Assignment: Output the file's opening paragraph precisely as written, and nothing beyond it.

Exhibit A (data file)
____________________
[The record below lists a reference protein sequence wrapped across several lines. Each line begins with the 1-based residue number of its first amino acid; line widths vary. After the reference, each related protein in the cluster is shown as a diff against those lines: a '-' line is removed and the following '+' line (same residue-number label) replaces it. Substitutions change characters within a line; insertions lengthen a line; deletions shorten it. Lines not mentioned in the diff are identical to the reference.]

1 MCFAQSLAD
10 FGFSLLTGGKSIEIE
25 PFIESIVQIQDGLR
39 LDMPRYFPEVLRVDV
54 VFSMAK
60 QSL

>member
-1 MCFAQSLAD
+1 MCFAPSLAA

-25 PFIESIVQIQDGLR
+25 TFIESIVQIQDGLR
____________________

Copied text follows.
[The record below lists a reference protein sequence wrapped across several lines. Each line begins with the 1-based residue number of its first amino acid; line widths vary. After the reference, each related protein in the cluster is shown as a diff against those lines: a '-' line is removed and the following '+' line (same residue-number label) replaces it. Substitutions change characters within a line; insertions lengthen a line; deletions shorten it. Lines not mentioned in the diff are identical to the reference.]